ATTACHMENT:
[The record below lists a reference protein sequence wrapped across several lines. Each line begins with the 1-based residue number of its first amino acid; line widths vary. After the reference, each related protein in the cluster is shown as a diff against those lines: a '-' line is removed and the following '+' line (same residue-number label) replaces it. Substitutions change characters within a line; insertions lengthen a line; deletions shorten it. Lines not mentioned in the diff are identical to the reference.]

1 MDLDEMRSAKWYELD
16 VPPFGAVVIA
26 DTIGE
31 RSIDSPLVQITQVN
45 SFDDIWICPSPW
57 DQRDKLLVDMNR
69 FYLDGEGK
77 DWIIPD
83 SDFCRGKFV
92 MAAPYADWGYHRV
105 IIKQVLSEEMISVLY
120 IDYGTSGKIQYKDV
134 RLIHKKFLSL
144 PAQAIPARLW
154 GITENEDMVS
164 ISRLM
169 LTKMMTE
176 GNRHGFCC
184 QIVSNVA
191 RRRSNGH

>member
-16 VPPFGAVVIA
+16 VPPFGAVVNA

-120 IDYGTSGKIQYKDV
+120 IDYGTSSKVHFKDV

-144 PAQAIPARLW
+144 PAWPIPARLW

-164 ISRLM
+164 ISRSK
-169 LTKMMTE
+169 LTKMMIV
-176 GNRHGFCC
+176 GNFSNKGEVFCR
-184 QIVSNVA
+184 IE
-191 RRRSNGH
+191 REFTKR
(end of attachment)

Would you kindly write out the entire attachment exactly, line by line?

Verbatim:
[The record below lists a reference protein sequence wrapped across several lines. Each line begins with the 1-based residue number of its first amino acid; line widths vary. After the reference, each related protein in the cluster is shown as a diff against those lines: a '-' line is removed and the following '+' line (same residue-number label) replaces it. Substitutions change characters within a line; insertions lengthen a line; deletions shorten it. Lines not mentioned in the diff are identical to the reference.]

1 MDLDEMRSAKWYELD
16 VPPFGAVVIA
26 DTIGE
31 RSIDSPLVQITQVN
45 SFDDIWICPSPW
57 DQRDKLLVDMNR
69 FYLDGEGK
77 DWIIPD
83 SDFCRGKFV
92 MAAPYADWGYHRV
105 IIKQVLSEEMISVLY
120 IDYGTSGKIQYKDV
134 RLIHKKFLSL
144 PAQAIPARLW
154 GITENEDMVS
164 ISRLM
169 LTKMMTE
176 GNRHGFCC
184 QIVSNVA
191 RRRSNGH

>member
-16 VPPFGAVVIA
+16 VPPFGAVVNA

-120 IDYGTSGKIQYKDV
+120 IDYGTSSKVHFKDV

-144 PAQAIPARLW
+144 PAWPIPARLW

-164 ISRLM
+164 ISRSK
-169 LTKMMTE
+169 LTKMMIV
-176 GNRHGFCC
+176 GNFSNKGEVFCR
-184 QIVSNVA
+184 IE
-191 RRRSNGH
+191 REFTKR